With symbols such as *, † and ‡, users are still sorted out, but with their repetition like **, †† and ‡‡ – or §, || and # depending on what you are used to in your company, it will be harder. If there are more than three footnotes in the text, it is better to follow all the clear numbered list in the upper index.
Chronicle Text Grade 2 Pro
Superindexes are included in each font H&Co, which has a version of Pro, as well as they are in Gotham, Ringside and Inkwell. Tip: In the text, note footnotes with the help of superindexes, which rise above the capital letters. But in the footnotes themselves it is better to use the numerator, because it is located below. So the link between the numbering and the text of the footnote is better visible, and the footnotes are more clearly visually separated from each other.
Figures, numbers, figures
In the same Pro sets except for superindexes and numerators, there are tabular or monospaced digits, this is the most important digital part of any font. Unlike the traditionally proportional characters of any font, whose width varies depending on the natural form of each number – 1 – always narrow, and 0 – rather wide – the table numbers have the same width, so the width of the columns in which they are located always coincides.
Table numbers have a second important characteristic: their width does not change depending on the font’s saturation. In the ordinary font, everything is arranged differently: there the more saturation, the wider the symbols.
This is one of the main characteristics of tabular figures, known as "duplexing", because it allows designers to select individual lines in bold, without violating the width of the column.
Tip: the very word “tabular” can mean complex tables in applications to annual reports and disclosure of financial information, but do not forget that often a huge number of figures appears in other contexts.
Tabular numbers are important, for example, for menus, catalogs, directories, and generally for everything where prices, statistics, account numbers, points or any other data dynamically changed online.
Any digital experience with variable figures, for example, stock prices, sports scores, commodity code of the goods, exchange rate, flight numbers, schedules, requires the use of tabular figures. So it’s better to work with tabular figures from the very beginning of the project.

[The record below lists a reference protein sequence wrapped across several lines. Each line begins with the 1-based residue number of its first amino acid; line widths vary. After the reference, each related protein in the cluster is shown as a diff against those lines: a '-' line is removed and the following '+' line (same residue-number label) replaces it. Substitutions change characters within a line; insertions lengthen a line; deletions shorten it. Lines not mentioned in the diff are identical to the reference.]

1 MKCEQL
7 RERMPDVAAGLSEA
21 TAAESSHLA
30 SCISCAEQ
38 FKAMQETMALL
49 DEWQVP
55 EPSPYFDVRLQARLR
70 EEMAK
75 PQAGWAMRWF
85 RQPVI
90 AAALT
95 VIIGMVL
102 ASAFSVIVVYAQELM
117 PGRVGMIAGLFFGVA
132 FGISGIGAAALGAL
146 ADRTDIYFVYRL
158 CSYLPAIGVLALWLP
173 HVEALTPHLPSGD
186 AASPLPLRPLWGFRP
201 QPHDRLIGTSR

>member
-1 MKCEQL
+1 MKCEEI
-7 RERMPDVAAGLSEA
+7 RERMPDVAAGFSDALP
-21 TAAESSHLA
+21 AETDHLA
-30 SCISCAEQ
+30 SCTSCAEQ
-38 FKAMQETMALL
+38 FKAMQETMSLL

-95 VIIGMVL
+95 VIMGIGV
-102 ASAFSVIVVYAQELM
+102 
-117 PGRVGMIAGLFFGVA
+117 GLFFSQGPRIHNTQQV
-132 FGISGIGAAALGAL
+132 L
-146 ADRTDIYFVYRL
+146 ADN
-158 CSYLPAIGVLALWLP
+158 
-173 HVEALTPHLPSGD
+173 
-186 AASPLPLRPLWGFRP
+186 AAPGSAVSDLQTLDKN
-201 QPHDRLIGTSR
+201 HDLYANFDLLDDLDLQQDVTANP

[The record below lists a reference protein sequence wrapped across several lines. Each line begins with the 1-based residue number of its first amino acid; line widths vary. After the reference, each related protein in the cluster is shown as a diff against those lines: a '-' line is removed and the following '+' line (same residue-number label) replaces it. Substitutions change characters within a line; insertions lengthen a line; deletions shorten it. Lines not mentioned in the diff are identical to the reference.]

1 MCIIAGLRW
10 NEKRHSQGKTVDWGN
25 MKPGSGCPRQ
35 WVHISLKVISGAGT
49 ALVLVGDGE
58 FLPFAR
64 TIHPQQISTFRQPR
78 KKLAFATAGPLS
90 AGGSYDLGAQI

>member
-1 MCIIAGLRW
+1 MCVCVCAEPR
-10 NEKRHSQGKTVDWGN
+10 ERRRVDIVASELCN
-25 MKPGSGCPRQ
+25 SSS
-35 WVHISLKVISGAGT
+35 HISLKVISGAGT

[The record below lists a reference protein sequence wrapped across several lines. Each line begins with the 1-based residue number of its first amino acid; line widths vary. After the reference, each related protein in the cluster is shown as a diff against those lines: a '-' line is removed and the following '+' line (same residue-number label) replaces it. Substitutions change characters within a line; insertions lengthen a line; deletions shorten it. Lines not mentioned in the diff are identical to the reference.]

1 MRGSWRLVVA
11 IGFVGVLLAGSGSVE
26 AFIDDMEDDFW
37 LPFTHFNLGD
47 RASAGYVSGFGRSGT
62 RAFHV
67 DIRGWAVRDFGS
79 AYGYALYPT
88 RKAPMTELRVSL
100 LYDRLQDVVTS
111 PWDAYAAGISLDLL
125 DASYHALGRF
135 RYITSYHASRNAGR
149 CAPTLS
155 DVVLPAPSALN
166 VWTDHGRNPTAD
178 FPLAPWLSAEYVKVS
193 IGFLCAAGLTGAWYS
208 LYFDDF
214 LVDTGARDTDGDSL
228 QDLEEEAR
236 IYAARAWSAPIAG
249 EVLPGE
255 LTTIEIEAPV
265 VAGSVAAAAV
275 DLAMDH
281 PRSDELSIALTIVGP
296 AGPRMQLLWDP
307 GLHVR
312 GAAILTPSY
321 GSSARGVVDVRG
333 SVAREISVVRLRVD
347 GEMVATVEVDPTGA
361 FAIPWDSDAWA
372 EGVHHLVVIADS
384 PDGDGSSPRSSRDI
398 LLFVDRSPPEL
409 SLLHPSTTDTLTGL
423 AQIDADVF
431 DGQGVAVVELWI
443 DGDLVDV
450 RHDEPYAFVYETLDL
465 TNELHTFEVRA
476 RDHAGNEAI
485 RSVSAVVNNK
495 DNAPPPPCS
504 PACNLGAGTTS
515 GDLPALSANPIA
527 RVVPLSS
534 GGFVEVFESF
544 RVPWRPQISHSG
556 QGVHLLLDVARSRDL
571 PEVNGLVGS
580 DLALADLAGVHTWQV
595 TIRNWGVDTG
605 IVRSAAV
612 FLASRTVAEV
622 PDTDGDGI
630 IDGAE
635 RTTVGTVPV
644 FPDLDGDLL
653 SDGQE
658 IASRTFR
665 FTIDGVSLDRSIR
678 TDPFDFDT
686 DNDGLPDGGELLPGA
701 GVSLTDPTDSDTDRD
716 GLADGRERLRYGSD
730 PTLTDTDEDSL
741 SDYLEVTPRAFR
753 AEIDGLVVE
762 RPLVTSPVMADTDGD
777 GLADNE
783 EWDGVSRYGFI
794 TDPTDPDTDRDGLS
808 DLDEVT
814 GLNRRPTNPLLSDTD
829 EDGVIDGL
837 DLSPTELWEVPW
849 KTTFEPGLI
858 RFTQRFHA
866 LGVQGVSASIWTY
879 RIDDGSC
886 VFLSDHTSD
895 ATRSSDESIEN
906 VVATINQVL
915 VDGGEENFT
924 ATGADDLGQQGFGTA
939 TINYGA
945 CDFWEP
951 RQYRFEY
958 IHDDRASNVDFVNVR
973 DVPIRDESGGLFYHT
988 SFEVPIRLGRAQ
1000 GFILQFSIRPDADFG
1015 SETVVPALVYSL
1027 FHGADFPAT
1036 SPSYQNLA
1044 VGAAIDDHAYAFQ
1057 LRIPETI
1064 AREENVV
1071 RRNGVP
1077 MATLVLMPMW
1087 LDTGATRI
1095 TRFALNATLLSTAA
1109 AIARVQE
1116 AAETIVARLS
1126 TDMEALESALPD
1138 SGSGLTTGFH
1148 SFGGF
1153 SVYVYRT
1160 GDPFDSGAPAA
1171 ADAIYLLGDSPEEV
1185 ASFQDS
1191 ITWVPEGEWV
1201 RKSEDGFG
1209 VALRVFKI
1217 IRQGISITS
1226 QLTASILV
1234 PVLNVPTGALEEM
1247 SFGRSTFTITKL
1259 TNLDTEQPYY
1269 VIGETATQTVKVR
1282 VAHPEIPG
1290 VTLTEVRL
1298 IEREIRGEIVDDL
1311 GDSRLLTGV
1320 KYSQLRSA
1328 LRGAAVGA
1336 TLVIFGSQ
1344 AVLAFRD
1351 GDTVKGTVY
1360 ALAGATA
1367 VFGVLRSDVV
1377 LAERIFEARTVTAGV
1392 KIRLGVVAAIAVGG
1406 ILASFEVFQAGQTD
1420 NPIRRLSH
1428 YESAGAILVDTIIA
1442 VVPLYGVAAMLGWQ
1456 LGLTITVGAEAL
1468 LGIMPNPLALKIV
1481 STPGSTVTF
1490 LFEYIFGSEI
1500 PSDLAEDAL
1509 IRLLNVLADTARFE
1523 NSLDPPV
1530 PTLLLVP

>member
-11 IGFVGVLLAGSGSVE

Advanced digital symbols, like table numbers and superindexes, are not the prerogative of commonly used font families, and in general not every project requires rational serif or sans.
When the complexity of the project requires a reliable font, and the theme of the project implies an individual approach, it is better to look for non-obvious fonts that have additional digital capabilities.
For example, handwriting Inkwell has everything you need to convey the subtleties of content, while it looks less strict, which means it is more suitable for areas such as entertainment, retail, catering, arts, pediatric care, and even philanthropy.
Tip: if you plan to use symbols of the same saturation in tables, you should pay attention to such fonts whose numbers have the same width, and where they are not duplicated by saturation (usual – bold).
In our collection Numbers there are fonts Indicia, Claimcheck, Revenue and Greenback, in which the numbers are the same width, the same with interesting figures in any saturation in the font Inkwell Blackletter.
Individual advertising and information materials of the brand
The last contribution to visual communication is usually done not by designers, but by software. Often these are text editors, spreadsheets and programs for creating presentations that should be spoken by the organization, but they lack the tools to do it properly. For such projects, we created Office Fonts.
Office fonts are an adaptation of frequently used fonts from H&Co, specially created for use in business solutions such as Word, Excel and PowerPoint. These are the same font families whose ScreenSmart The version is well used for small text and whose professional character sets are suitable even for the most complex data.
We rethought a set of Office fonts for use by non-designers, and limited each of the included family of fonts with just four shapes (direct, oblique, fat and bold oblique). In addition, this set contains only tabular figures to avoid typographical failures that might go unnoticed.
And yet these fonts are uploaded to the format TrueType For maximum compatibility, even with the oldest operating systems.
Tip: if the brand communications ultimately will occur through reports, proposals, regulations and presentations, it is better to develop these documents from the very beginning with Office fonts in order to take advantage of their unique characteristics.